Posted on: May 30, 2012
There were several times in high school when I swore I was pregnant. Even though I did everything right, I insisted on condoms, secret stash of birth control from Planned Parenthood. Still, there were times when my period would come days late and I just knew I’d gotten knocked up. Thinking back, I’m not sure what I was worried about-two types of birth control didn’t make the odds of accidentally getting pregnant very high, but the guilt and shame of sex that my Catholic education imparted worked wonders on my paranoia. I purchased pregnancy tests and prayed to the Virgin Mary, Gd, Jesus, the great Goddess to keep that second pink line from showing up.
On one occasion I remember getting two pink lines-one was a bold pink and the other a faint mauve. I panicked and wondered how much an abortion would cost. I knew someone who’d had one and thought I could reach out to her and in an instant visions of the graphic pro-life videos I was shown in grade school flashed before my eyes. Could I murder my child?
Of course I wasn’t pregnant.
In college I would argue with the pro-lifers who would flood the campus of the University of Toledo every spring. They’d come with their posters of aborted fetuses and stand on low stools with a megaphone preaching about how abortion was murder. Many times they’d come with their children and I thought that was real abuse-brainwashing your child into thinking that if they were in a pinch they’re own parents would turn the pitchfork on them-all because of a mistake.
When my sister got pregnant for the first time I wanted her to have an abortion. She was in a bad situation and the idea of bring a child into her life that seemed to be crumbling down around her was a bad idea. She didn’t and I supported her decision, even when it was hard-just as I would have supported her had she gone along with the abortion.
I’ve never had an abortion, and I support women who make the choice to have them. I support women who make the choice to have children. I support women who make the choice to give their children up for adoption. I support women who have their children taken away. I support women who have their children taken away and fight to get them back. I support women who have their children taken away and don’t want them back. I support women who don’t want children. Why? Because I am a woman. Those women are my sisters and I’ll gladly stand by their choices so long as they respect the choices of other women. The voices of women who make the choice to give up children for adoption, whose children are taken away, who don’t want children, who’ve had abortions are often silent or silenced by the loud roar of an “all-American” crowd that still firmly believes that a woman’s right to choice is not her right at all.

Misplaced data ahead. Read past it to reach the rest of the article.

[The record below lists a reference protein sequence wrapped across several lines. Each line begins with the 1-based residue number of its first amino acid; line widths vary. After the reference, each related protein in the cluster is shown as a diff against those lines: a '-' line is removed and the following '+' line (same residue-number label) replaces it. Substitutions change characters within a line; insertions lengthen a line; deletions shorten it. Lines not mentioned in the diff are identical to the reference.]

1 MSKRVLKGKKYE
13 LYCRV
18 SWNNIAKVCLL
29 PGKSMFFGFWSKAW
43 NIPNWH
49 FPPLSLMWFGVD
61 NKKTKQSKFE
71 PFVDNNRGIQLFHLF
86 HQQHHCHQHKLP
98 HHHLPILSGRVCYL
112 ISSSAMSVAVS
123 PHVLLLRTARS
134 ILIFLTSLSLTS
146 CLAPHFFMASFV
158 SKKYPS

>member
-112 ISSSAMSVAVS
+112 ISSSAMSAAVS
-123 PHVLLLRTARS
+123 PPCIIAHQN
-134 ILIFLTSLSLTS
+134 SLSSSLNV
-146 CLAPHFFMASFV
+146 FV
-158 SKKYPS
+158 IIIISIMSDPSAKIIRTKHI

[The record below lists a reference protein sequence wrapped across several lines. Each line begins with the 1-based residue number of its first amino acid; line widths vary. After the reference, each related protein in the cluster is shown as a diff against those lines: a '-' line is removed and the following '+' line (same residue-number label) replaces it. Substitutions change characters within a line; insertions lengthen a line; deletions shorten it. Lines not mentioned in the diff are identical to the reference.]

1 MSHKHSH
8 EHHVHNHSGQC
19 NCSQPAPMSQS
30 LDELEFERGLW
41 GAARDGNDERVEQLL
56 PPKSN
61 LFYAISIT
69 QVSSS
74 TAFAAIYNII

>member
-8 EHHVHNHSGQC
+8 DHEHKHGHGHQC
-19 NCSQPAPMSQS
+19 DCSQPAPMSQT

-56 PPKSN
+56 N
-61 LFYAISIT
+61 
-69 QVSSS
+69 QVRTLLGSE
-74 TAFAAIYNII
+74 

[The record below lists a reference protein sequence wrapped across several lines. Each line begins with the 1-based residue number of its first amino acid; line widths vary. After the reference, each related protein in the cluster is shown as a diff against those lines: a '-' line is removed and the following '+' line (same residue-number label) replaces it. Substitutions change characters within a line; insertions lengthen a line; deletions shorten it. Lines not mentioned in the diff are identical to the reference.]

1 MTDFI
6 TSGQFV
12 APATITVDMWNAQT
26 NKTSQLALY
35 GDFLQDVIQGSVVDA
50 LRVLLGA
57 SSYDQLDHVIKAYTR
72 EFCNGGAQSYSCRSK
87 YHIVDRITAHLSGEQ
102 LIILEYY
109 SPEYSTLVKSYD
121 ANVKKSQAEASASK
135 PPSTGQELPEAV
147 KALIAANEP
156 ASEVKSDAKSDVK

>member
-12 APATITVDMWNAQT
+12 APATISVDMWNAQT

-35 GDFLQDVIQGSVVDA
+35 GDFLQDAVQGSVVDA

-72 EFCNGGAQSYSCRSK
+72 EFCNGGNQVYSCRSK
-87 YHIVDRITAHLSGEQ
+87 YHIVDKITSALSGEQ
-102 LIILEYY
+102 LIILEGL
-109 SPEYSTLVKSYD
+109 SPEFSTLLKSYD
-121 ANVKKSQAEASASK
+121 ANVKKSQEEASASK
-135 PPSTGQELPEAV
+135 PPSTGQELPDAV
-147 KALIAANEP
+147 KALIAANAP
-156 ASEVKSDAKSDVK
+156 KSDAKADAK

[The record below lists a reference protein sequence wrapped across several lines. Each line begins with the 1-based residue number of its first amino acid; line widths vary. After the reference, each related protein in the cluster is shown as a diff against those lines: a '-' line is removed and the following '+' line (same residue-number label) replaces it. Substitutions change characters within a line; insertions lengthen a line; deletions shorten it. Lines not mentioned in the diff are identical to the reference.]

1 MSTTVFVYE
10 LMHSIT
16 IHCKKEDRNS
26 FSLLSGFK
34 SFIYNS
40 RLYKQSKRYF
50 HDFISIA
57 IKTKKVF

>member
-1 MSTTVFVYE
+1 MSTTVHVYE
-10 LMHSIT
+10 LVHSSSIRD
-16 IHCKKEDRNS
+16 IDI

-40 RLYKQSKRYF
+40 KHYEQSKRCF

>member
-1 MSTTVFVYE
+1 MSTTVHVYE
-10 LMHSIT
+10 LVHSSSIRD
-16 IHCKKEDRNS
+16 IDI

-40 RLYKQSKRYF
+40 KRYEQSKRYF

As we know I’m obsessed with having a child and obsessed with Kveller. It would seem odd, then, that an article about an abortion moved me deeply. Sarah Tuttle-Singer wrote a “My Jewish Abortion” yesterday and I applaud her for her voice. Not for her bravery, not for her courage, but for her voice. I don’t need you to agree with me on this, just as I don’t need you to agree with me on anything that I write. What I need you to do is to stand in Sarah’s 19 year-old shoes and appreciate her truth.
It’s no secret why frightened looking girls walk into the social worker’s office on the second floor of the Student Health Center at UC Berkeley.
And while I sat there, vaguely nauseous and needing to pee (for the third time that hour) I avoided eye contact with the students walking by. After all, Nice Jewish Girls don’t get knocked up freshman year of college.
The social worker had a warm smile and a firm handshake. She was short and petite with close-cropped curly hair and kind eyes. She reminded me of my mom, and I tried not to let that bother me.
“So,” she said once we were seated across from each other. “You’re pregnant.”
“These things happen,” she said, “and it’s my job to make sure that you have all the resources you can to make your decision.”
“I’ve already made my decision.”
“And?” she asked, her face as neutral as the beige walls. On her wide wooden desk, she had one of those small water garden fountain thingies, and the sound of trickling water rattled the stillness between our sentences. Not very Zen. I had read somewhere that the sound of flowing water is supposed to make people feel calm in the face of chaos, but it just made my bladder spasm instead.
“I’m not ready to have a baby.”
“Have you spoken with the father?”
“Any reason not to?”
(Aside from the fact that I wasn’t really sure who the father was…) “No. There’s just no reason to involve him. Why mess him his finals schedule, you know?” I could feel my smile, shaky and lopsided, slide off my face.
“Ok. Well, we’re here to support any decision you make,” she said, reaching for a stack of brochures to her right on the desk. “Here is a list of outside doctors you can contact,” she added as I took the pamphlet. “Do you have SHIPP insurance?” she asked, referring to the student health insurance plan that most students opt into when they enroll each semester.
“Good. That that will cover some of the cost, but you will need to come up with around $250.”